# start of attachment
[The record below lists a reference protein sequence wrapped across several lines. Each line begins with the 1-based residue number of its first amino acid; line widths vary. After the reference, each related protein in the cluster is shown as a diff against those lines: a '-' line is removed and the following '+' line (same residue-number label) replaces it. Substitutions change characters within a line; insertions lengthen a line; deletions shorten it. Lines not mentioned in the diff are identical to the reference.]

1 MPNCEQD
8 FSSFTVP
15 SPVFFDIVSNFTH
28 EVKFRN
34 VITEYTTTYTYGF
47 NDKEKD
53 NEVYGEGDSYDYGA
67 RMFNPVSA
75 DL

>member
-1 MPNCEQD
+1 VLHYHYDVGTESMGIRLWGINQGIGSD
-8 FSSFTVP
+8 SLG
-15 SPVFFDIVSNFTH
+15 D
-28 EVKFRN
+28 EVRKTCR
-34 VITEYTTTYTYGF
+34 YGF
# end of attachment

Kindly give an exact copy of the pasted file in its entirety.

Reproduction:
[The record below lists a reference protein sequence wrapped across several lines. Each line begins with the 1-based residue number of its first amino acid; line widths vary. After the reference, each related protein in the cluster is shown as a diff against those lines: a '-' line is removed and the following '+' line (same residue-number label) replaces it. Substitutions change characters within a line; insertions lengthen a line; deletions shorten it. Lines not mentioned in the diff are identical to the reference.]

1 MPNCEQD
8 FSSFTVP
15 SPVFFDIVSNFTH
28 EVKFRN
34 VITEYTTTYTYGF
47 NDKEKD
53 NEVYGEGDSYDYGA
67 RMFNPVSA
75 DL

>member
-1 MPNCEQD
+1 VLHYHYDVGTESMGIRLWGINQGIGSD
-8 FSSFTVP
+8 SLG
-15 SPVFFDIVSNFTH
+15 D
-28 EVKFRN
+28 EVRKTCR
-34 VITEYTTTYTYGF
+34 YGF